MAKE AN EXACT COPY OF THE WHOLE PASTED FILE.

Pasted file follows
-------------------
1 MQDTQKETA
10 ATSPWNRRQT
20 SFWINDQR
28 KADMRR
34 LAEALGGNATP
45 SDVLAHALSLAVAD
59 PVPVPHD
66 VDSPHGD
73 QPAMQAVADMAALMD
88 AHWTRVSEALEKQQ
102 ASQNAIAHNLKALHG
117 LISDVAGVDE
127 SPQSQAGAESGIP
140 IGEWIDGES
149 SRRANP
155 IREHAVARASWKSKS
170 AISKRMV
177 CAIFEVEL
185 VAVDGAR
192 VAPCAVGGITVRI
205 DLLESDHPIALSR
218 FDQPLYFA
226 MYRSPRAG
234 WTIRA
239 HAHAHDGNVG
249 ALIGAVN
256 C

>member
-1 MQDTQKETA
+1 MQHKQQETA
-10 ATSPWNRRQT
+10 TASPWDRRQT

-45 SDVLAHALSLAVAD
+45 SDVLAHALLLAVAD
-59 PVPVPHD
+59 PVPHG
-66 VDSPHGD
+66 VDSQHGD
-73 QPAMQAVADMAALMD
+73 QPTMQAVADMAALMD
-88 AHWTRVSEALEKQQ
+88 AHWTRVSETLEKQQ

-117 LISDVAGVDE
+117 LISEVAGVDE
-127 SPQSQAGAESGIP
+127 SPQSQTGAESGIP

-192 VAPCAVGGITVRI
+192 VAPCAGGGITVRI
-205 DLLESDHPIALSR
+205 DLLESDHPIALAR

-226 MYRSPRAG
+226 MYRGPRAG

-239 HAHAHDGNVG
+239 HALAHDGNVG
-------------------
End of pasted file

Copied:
1 MQDTQKETA
10 ATSPWNRRQT
20 SFWINDQR
28 KADMRR
34 LAEALGGNATP
45 SDVLAHALSLAVAD
59 PVPVPHD
66 VDSPHGD
73 QPAMQAVADMAALMD
88 AHWTRVSEALEKQQ
102 ASQNAIAHNLKALHG
117 LISDVAGVDE
127 SPQSQAGAESGIP
140 IGEWIDGES
149 SRRANP
155 IREHAVARASWKSKS
170 AISKRMV
177 CAIFEVEL
185 VAVDGAR
192 VAPCAVGGITVRI
205 DLLESDHPIALSR
218 FDQPLYFA
226 MYRSPRAG
234 WTIRA
239 HAHAHDGNVG
249 ALIGAVN
256 C

>member
-1 MQDTQKETA
+1 MQHKQQETA
-10 ATSPWNRRQT
+10 TASPWDRRQT

-45 SDVLAHALSLAVAD
+45 SDVLAHALLLAVAD
-59 PVPVPHD
+59 PVPHG
-66 VDSPHGD
+66 VDSQHGD
-73 QPAMQAVADMAALMD
+73 QPTMQAVADMAALMD
-88 AHWTRVSEALEKQQ
+88 AHWTRVSETLEKQQ

-117 LISDVAGVDE
+117 LISEVAGVDE
-127 SPQSQAGAESGIP
+127 SPQSQTGAESGIP

-192 VAPCAVGGITVRI
+192 VAPCAGGGITVRI
-205 DLLESDHPIALSR
+205 DLLESDHPIALAR

-226 MYRSPRAG
+226 MYRGPRAG

-239 HAHAHDGNVG
+239 HALAHDGNVG